Judging the Royals

How the Yankees — and Yankee Stadium — beat the Royals

AP

The Yankees—and Yankee Stadium—beat the Royals

Look at the Yankees lineup from Monday’s game and you might conclude the Bronx Bombers didn’t need a batter’s box on the right side of the plate. The only exclusively right-handed hitter in the New York lineup was Alex Rodriguez and I’m pretty sure the Yankees would be happy if A-Rod got kidnapped and held for a ransom they’d refuse to pay. The other eight hitters were either left-handed or switch hitters.

Look at the dimensions of Yankee Stadium and you can see why. Yankee Stadium has a short right field porch, so they load the lineup with left-handed hitters, have them stand on top of the plate so a pitch on the outside corner is actually a pitch down the middle and then play home run derby. That’s what happened on Monday afternoon: the Yankees hit five home runs and won 14-1. All five home runs were hit by left-handed hitters; all five home runs went to right field.

While looking up Yankee Stadium’s dimensions—according to the infallible internet it’s 314 feet to the right field foul pole—I found a comparison between Citi Field and Yankee Stadium. The people conducting the study (I’m guessing they were Mets fans) looked at 242 home runs hit by Yankee players and only 120 of them would have been out of both parks.

So with a left-handed hitter standing on top of the plate, a pitcher has to try to pitch inside. But miss inside and the ball might leave the park.

Home run number one: Catcher Drew Butera set up away, pitcher Jeremy Guthrie threw a 92-MPH fastball, missed location just slightly, but toward the middle of the plate and Chase Headley made the score 2-0.

Home run number two: This time Guthrie was trying to go in on the hitter, did not get the 94-MPH fastball all the way in and Brian McCann just barely cleared the right field wall—a ball that would be an easy out in Kansas City. Score 5-0.

Home run number three: Yesterday, after throwing out a theory on why Jeremy Guthrie had been so good in his last three starts—nice timing on that one, huh?—I said that an off-speed pitch to a left-handed hitter in Yankee Stadium would be dangerous. The speed of the pitch would allow a lefty to take a shot at the right field porch. Guthrie threw a 78-MPH curve to Brett Gardner and Gardner hit it out. Score 8-0.

Home run number four: This time Guthrie missed location by quite a bit; Butera was set up away and Guthrie’s fastball missed by enough that Butera’s mitt traveled from one side of the plate to the other, but the 93-MPH fastball never got there. Stephen Drew hit this one into the upper deck; a ball that would have been out of Kauffman Stadium with room to spare. Score 11-0.

Home run number five: This time the victim was Greg Holland. He was trying to throw a 92-MPH fastball away, missed out over the plate and Slade Heathcott hit it out. Score 12-1.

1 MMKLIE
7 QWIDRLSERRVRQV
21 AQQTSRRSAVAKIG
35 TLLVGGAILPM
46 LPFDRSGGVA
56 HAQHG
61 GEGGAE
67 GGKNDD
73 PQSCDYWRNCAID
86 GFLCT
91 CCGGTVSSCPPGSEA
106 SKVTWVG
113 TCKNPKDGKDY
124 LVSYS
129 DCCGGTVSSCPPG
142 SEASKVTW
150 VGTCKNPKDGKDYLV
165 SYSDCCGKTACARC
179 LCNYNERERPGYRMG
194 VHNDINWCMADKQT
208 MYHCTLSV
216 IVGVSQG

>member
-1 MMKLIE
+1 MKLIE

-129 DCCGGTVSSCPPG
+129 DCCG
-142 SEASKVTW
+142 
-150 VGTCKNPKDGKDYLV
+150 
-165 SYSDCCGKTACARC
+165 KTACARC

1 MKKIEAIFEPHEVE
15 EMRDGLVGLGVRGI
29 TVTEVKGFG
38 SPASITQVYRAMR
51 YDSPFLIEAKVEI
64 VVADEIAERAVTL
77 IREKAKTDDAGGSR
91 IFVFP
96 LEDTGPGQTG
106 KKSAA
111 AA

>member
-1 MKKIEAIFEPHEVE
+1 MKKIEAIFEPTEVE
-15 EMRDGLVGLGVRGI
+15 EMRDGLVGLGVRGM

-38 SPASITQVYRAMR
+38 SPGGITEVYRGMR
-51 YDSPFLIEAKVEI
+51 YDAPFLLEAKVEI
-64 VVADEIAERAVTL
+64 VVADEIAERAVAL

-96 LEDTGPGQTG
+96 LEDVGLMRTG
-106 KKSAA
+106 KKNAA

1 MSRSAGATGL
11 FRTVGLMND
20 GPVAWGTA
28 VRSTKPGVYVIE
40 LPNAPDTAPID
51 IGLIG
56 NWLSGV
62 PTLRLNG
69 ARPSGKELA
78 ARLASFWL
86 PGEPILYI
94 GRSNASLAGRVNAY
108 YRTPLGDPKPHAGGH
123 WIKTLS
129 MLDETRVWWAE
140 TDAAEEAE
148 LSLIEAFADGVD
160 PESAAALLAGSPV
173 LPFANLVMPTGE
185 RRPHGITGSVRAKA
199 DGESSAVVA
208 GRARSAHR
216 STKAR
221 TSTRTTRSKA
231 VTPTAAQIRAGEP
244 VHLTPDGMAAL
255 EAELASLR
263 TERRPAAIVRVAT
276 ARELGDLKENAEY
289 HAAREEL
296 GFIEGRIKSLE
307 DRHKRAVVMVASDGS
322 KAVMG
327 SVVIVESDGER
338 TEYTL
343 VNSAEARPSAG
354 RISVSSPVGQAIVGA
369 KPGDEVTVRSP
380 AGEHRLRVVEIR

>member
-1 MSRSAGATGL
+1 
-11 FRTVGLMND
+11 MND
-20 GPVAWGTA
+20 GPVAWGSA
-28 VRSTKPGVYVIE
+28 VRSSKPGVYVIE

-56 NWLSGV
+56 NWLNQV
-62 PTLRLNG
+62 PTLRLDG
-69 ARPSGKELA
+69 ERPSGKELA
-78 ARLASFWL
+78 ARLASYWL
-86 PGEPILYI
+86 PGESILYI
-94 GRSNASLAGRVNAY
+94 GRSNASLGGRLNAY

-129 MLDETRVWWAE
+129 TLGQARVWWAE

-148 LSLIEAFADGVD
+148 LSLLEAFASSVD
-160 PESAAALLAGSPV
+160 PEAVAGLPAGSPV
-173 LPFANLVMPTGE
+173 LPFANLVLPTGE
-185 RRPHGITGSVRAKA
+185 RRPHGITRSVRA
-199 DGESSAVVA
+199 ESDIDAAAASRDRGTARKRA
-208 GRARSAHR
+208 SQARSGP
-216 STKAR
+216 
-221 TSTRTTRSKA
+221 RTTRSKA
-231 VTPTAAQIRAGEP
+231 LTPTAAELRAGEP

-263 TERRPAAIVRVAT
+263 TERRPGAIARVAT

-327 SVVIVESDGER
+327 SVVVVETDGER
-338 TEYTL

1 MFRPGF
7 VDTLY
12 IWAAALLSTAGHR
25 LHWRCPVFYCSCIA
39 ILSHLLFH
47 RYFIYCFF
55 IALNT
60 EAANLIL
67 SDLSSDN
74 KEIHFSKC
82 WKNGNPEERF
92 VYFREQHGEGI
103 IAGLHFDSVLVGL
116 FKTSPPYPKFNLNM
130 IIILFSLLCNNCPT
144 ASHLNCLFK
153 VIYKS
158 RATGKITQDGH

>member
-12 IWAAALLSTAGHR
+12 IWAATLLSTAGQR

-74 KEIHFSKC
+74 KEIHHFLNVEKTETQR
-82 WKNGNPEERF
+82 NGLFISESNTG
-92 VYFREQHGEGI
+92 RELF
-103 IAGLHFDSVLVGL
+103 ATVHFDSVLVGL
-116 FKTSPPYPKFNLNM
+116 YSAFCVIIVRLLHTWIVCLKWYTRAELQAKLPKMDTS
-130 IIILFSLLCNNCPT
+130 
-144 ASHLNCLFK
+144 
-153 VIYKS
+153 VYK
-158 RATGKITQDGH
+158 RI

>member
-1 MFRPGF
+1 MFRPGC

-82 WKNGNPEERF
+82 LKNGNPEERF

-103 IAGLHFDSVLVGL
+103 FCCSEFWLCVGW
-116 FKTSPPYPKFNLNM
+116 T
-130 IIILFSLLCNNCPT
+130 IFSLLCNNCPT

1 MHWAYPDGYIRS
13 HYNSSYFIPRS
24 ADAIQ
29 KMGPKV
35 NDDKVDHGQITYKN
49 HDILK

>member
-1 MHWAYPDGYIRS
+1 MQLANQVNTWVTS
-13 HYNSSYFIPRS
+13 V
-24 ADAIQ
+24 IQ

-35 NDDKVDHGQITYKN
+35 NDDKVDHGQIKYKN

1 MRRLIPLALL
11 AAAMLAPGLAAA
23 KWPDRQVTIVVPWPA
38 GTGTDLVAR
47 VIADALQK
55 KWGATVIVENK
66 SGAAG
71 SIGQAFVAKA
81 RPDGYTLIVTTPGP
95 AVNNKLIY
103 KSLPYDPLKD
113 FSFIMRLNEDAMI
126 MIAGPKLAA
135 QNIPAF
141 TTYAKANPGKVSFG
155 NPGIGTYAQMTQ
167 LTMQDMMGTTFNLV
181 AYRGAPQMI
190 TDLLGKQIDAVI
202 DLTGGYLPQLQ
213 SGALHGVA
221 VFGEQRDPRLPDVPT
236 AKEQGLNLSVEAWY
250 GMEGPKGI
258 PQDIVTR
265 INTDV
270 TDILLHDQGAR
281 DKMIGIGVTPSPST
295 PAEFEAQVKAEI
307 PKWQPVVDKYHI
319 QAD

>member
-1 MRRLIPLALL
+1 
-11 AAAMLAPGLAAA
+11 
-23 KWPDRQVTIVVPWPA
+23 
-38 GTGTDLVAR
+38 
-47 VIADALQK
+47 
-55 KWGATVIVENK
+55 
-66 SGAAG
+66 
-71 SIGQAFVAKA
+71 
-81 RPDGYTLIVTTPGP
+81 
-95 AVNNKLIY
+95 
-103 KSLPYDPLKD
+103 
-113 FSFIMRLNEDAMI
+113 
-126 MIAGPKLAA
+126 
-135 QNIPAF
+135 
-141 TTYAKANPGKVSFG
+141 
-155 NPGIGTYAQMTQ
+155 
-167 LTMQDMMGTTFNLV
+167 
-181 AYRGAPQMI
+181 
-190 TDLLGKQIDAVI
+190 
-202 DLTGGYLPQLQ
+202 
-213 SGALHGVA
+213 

OK, picking up the pattern here?

Left-handed hitters crowd the plate and if a pitcher misses his spot even slightly the Yankees have a pretty good chance of doing major damage. There’s a reason they’re called the Bronx Bombers and Monday’s game showed you what it is.

Can’t the Royals lefties do the same?

Well, they can try. But long fly balls in Kansas City tend to get caught on the warning track. So Royals hitters try for line drives and hard grounders; those trajectories get rewarded in Kauffman Stadium. The K is known as a "pitcher’s park" but that usually refers to the larger dimensions limiting home runs; a larger outfield is good for singles dropping in and doubles in the gap.

So if you don’t work at standing on top of the plate, turning and burning while getting the ball in the air—an approach that will kill you in KC—you’re probably not going to be very good at it when you go to New York.

Should Dyson have tried to steal that base in the fifth inning?

NO.

Why?

At that point the score was 11-1 and the Royals needed big innings to get back in the game. Eric Hosmer—a lefty who can clear that right field wall—was at the plate. It probably wouldn’t have done any good down by 10, but you still have to play the game in the way that gives you the best chance of winning.

One thing to remember: in the big leagues, players have much more freedom to make decisions, so Dyson could have done that on his own. If so, it’s a move that does more for Jarrod’s stolen his stolen base totals than his team’s chances of winning.

Sure, with two outs a steal gets a man in scoring position, but the Royals needed to score bunches of runs, not one. Every baseball move has its risks and rewards; here the risk was making an out with a power hitter at the plate and the reward was putting a runner in scoring position that might cross the plate and make the score 11-2.

The risk did not match the reward.

Plus he kind of got suckered

The first pitch to Eric Hosmer was an 84-MPH slider and the pitcher, Nathan Eovaldi, used a full leg kick to deliver the pitch. Had Eovaldi used the same leg kick when Dyson ran, Jarrod would have been safe. But after showing him a slow delivery, Eovaldi used a slide step and, after the play was reviewed, catcher Brian McCann threw him out.

What to watch for tonight

Jason Vargas is starting for the Royals and Yankee Stadium has not been kind to him. Eight of the current Yankee hitters have faced him before. None of them have more than 17 plate appearances, but in limited at bats, Carlos Beltran and Chase Headley have hit him well.

Pay attention when left handed hitters are at the plate and if the TV guys give us this look, how close they’re standing to home plate. If a pitcher misses out over the plate—whether he’s trying to go in or away—watch for a lefty to do damage.

And if the catcher calls for something off-speed with a lefty at the plate, cover your ears—it might get loud.

 

 

 

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